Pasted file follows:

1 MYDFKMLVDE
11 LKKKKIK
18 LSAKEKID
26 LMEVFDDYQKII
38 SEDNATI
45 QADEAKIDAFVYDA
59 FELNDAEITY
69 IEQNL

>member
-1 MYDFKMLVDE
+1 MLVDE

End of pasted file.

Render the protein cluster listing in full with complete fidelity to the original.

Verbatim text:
1 MYDFKMLVDE
11 LKKKKIK
18 LSAKEKID
26 LMEVFDDYQKII
38 SEDNATI
45 QADEAKIDAFVYDA
59 FELNDAEITY
69 IEQNL

>member
-1 MYDFKMLVDE
+1 MLVDE